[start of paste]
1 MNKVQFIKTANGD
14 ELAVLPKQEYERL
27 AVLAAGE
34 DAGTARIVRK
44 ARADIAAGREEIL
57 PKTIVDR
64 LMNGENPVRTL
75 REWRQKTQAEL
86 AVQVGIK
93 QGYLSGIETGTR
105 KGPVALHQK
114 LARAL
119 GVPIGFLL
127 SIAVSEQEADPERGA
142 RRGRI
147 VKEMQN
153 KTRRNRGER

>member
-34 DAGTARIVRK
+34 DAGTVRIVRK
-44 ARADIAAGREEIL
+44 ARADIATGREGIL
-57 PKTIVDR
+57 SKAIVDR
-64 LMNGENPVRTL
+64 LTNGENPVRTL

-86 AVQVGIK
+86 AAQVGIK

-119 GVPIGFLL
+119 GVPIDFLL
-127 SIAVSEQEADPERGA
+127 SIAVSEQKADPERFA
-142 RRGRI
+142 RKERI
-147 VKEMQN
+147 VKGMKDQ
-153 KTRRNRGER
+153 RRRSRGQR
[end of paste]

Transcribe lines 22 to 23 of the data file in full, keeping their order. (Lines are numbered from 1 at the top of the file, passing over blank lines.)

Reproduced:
+44 ARADIATGREGIL
-57 PKTIVDR